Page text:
I don’t have a super-technical background. I took one programming course in college and barely got through it. I’ve had people come to me and say, “You should be a CIO.” I said, “I’m not technical enough.”

Executives tell me that that that’s not what they want. They want a business person, someone who really understands their business, understands their culture, and can lead an IT function. Get good leaders underneath them, get it structured, and help them prioritize and make sure they’re putting their effort into the right things and not throwing money out the door.

I see that more. Folks who can sit at the executive table, but if they need to, go deep into their IT organizations and call a bluff with their technical guys. Someone who can work with the management team and the board to help them understand why they can only invest in these three things versus these 15 things, and not get shot for doing that.

Any final thoughts?

We’re going to see less reimbursement and more cost pressure. We’re going to see mergers and acquisitions and consolidation. What’s the priority? It makes no sense to invest in an EHR when your management team knows that down the road a year or two, it will probably not be an independent organization any more.

How do we manage interoperability? Not everybody has the money to throw out to vendors and start from scratch with an integrated vendor such as Epic. How do we make sure systems stay up? We’re depending more on the electronic medical record and clinicians and doctors are using the technology on a daily basis — we can’t have down time. How do we start taking data out and converting it to information on which we can make decisions or hold people accountable?

I’d like to refer to a quote by author Jim Collins. “Information Technology is never the reason for an organization’s success or failure, but can be an accelerator of either.” There’s a lot of attention and funding being directed to healthcare IT. However, IT itself is not the silver bullet riding in on the white horse.

Truth is, few organizations can afford huge IT investments, even with the help of the Meaningful Use incentives. Organizational change is never as easy as investing in the latest technological advancement.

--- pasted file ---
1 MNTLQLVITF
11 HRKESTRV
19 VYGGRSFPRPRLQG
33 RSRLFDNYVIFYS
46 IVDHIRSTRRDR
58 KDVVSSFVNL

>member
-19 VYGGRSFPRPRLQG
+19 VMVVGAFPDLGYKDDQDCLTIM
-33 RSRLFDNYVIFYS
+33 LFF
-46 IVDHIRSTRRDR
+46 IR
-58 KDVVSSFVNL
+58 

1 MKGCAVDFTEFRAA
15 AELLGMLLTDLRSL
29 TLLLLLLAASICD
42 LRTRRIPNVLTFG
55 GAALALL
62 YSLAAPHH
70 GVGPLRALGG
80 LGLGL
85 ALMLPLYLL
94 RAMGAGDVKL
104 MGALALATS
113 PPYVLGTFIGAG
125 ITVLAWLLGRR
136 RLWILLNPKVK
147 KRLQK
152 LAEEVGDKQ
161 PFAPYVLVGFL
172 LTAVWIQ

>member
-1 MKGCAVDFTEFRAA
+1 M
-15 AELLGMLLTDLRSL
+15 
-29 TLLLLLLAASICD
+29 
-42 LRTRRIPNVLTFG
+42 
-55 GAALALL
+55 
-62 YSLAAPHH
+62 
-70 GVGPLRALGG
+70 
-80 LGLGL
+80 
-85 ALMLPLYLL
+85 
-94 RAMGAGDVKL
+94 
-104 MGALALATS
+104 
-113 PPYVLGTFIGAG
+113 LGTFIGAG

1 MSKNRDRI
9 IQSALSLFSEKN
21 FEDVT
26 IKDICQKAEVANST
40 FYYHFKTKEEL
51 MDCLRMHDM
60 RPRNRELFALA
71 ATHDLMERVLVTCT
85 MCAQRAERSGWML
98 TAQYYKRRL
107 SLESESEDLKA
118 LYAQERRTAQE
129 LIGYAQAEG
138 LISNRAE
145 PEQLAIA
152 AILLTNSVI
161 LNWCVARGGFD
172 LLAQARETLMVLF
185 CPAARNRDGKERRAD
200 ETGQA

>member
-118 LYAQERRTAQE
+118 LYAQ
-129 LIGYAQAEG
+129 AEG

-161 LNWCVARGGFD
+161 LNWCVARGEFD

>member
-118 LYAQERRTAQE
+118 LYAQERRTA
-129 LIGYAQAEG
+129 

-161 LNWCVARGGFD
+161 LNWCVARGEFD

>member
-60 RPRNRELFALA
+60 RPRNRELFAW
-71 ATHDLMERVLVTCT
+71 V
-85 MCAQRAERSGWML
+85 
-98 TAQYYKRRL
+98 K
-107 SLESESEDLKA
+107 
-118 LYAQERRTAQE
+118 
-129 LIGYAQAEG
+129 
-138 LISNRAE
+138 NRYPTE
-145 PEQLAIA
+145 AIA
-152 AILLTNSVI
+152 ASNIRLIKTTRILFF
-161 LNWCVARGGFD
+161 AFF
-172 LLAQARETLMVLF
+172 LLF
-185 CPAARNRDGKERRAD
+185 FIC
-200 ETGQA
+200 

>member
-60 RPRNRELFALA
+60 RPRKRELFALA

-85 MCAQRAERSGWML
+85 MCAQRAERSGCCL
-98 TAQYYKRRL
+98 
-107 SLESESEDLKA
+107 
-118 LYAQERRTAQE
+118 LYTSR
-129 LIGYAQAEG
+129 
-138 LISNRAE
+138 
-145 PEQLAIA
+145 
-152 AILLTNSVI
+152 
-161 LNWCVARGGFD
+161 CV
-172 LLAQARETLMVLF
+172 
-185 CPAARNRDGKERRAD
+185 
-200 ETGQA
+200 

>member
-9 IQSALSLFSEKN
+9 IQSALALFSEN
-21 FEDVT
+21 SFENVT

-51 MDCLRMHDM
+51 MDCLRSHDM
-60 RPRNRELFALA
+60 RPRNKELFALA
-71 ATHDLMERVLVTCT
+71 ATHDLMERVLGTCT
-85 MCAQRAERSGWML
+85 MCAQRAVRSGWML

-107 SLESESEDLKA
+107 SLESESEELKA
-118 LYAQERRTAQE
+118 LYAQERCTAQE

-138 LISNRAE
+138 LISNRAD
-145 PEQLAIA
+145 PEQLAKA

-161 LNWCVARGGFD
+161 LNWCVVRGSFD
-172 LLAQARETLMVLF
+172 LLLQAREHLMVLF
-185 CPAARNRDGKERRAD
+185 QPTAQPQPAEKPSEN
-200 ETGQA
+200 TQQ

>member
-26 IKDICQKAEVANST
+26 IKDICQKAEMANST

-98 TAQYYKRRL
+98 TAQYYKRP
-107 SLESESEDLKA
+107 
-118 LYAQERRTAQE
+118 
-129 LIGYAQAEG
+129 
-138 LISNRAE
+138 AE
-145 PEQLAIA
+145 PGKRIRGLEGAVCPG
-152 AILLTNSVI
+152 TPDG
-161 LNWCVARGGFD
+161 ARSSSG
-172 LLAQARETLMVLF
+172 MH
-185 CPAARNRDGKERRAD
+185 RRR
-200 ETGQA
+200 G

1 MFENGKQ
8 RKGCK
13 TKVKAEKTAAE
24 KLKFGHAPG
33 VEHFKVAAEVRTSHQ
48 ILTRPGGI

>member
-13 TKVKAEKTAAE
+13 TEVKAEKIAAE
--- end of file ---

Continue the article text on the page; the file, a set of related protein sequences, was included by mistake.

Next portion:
I remember in 1998 the CEO of my client, an academic medical center, was complaining that test turnaround time hadn’t improved after the implementation of a new radiology information system. He laughed, but understood what I was referring to when I told him that they didn’t buy the cattle prod peripheral to alert the radiologists that it was time to read and dictate their results. IT is only a tool. Engaged leadership, skilled and trained staff, and effective operational processes are key to user adoption and extracting value from expensive IT tools.

Our philosophy at Aspen is to enhance the value of our clients’ IT investments. Whether we are leading an enterprise-wide EMR implementation or coaching the IT leadership team in instilling ITIL service management processes, the goal is always to save our clients money, help them get a return, and transfer expertise so they become self sufficient. Believe it or not, we want to work ourselves out of a job. It’s in the client’s best interest and our associates want to move on to other challenging projects. 

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Currently there are "3 comments" on this Article:

  1. Good Interview. I remember going to a meeting between Radiology and IT at an urban hospital in the mid 90’s. The IT people told the exasperated Radiologist he could not get the new PAC system he wanted unless he could prove the “cost effectivness” of the upgraded T1 lines, the new big monitors,etc. After the meeting he said to me”They don’t get it. We are not doing this to make more money, we are doing this so we can stay in business”. I think that analogy works today with EMR.